Rain is trammeling down the twilight. The drops form a shower of diamonds in the blue-grey light of evening. I am sitting under the gentle parabola that caps the Institute and listening to two brave souls from this winter’s study retreat on The Jewel Ornament of Liberation recap the explanations on the precious human body. This body is precious because it is difficult to obtain. Precious because it is easy to lose. Precious, for, once obtained, it travels unerringly towards its end. This body allows us to reflect on our suffering, to act to alleviate it, and to aid others with their suffering as we develop understanding through such reflection.
Let’s say the suffering of beings is like a vast desert of cracked earth (me talking now, not Gampopa). Then I suppose compassion and the just action that unfolds therein is the nourishing rain which allows the tender shoots of wellbeing and clarity to set forth their first leaves and all that follows. In the face of such immensity, at times I feel like a single drop of water destined to evaporate upon immediate impact with the steaming heat of so much anguish.
Perhaps this is melodramatic. Also, perhaps–from another point of view–this is the answer. For though we experience our selves and our lives and all of our manifest suffering, this experience is also illusory. We are not formed and fixed as we believe ourselves to be. Our suffering is subject to change, as our self is subject to change. As a drop of water is wont to evaporate and the most parched earth is blown away by a gentle wind, so our suffering may be soothed, if we awaken to its temporality. Change is kind. It feels cruel when we do not welcome it, but in fact, change can be a balm.
It’s a harsher form of change to accept that that this body will not last. But there’s work to be done in the meantime. Reflection to call the rain.
For me, reflection pairs well with manual activity. This way, the benefit of beings gets accomplished not only through deepened understanding, but also through better afternoon snacks. Plus, this precious human body needs loving nourishment. Lately, the dining hall kitchen has taken to fielding me puff pastry scraps that can’t be reused for big group meals, and I’ve taken to turning them into tasty spirals to go with post-lunch coffee or tea. This is the perfect happy ending for all those homemade spinach triangle leftovers or times you needed a round sheet of puff pastry but could only find a square one.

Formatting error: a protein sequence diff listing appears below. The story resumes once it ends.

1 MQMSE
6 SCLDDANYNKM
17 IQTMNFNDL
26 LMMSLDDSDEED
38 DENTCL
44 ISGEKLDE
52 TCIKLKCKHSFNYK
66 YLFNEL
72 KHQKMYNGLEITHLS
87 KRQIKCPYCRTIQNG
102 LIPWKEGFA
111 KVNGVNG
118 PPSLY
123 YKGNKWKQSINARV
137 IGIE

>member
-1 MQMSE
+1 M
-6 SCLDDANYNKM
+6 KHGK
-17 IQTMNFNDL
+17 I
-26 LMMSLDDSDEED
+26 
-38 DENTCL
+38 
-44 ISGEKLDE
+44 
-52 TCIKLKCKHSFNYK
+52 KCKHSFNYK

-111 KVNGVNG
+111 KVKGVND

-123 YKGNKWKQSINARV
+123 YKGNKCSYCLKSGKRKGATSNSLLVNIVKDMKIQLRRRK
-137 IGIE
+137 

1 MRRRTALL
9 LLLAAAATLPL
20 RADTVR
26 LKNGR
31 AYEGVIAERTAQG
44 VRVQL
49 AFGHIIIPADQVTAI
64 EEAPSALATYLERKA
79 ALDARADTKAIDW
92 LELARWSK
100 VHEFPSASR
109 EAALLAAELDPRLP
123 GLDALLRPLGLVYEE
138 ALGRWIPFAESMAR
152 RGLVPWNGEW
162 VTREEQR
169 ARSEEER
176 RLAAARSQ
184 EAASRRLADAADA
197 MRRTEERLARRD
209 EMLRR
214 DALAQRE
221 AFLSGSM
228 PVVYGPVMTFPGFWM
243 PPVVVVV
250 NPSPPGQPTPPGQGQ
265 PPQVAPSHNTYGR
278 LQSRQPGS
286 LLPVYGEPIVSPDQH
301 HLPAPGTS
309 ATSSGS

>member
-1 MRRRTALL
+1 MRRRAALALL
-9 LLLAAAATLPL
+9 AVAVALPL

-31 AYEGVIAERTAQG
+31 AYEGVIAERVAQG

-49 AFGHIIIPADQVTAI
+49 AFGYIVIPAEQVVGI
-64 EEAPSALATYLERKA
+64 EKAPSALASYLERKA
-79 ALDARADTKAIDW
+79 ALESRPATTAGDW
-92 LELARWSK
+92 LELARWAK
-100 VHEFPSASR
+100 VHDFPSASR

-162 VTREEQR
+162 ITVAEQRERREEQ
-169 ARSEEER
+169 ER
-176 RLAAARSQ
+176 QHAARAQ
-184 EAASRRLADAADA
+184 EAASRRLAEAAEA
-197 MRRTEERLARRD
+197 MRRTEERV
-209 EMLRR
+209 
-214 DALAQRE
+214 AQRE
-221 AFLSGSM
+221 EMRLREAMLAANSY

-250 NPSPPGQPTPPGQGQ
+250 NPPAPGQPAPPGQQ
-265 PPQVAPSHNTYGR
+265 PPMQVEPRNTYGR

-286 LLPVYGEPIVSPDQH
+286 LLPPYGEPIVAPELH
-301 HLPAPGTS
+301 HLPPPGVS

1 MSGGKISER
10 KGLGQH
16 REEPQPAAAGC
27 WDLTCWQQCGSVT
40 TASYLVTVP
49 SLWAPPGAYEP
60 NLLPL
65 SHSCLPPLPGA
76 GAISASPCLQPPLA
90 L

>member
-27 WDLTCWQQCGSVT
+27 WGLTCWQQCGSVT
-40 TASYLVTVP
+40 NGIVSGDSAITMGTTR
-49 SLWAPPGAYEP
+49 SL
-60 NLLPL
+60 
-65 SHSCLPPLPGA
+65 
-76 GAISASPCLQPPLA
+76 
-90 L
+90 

You can fill a puff pastry spiral with just about anything: nut butter or, duh, Nutella, sweetened cream cheese, good old-fashioned cinnamon-sugar. I chose to get a little ambitious here and make a batch of fresh apple preserves. It’s remarkably easy and totally ups the schmancy factor. You end up with a crispy, tender, gooey, sweet moment of worldly, impermanent, totally delicious happiness. (Bite me post-modern literary and grammar mores; I will use as many adjectives as I want to, and I nearly ended this sentence with a preposition.)
Apple Jelly Spirals
Makes two dozen
10 ounces (280 grams) puff pastry scraps
2 ripe golden delicious apples
2 tablespoons butter
¼ cup sugar
½ vanilla bean or ½ teaspoon (3 mL) vanilla extract
½ cup water
Preheat the oven to 375˚ F (190˚ C). Line a sheet pan with parchment paper.
Smush the puff pastry scraps into a compact ball, wrap them in plastic wrap and stick them in the fridge to chill.
Core the apples and cut them into 1/8-inch slices. Run the knife through the slices a few times to make smaller pieces.
Melt the butter in a medium frying-pan on medium-low heat. Cook until the butter just begins to brown and smell nutty. Add the sugar and cook, stirring, 5-7 minutes, until the sugar begins to dissolve and caramelize slightly. Add the apples, turn the heat up to medium, and continue cooking, without stirring until all the liquid has nearly evaporated and the pan-side of the apples has begun to brown. Add ¼ cup of the water and stir the apples briefly, then allow to cook until the liquid has again nearly evaporated. Add the second ¼ cup of water, reduce the heat to medium-low, and cook, stirring gently, until the mixture reaches a spreadable consistency. The apples should be mostly broken down with a few chunks remaining and the jelly should be golden and smell caramel-y.
Remove the puff pastry from the fridge. Flatten the dough with your hands into a rough rectangle. Roll out into a 5-inch (12 cm) x 18-inch (42 cm) rectangle. Spread the apple jelly evenly across the dough. Roll the dough tightly, long-ways. Cut into twenty-four individual spirals. Place the spirals on the sheet pan and bake 30-35 minutes or until deep golden. Eat warm with afternoon beverages and rejoicing.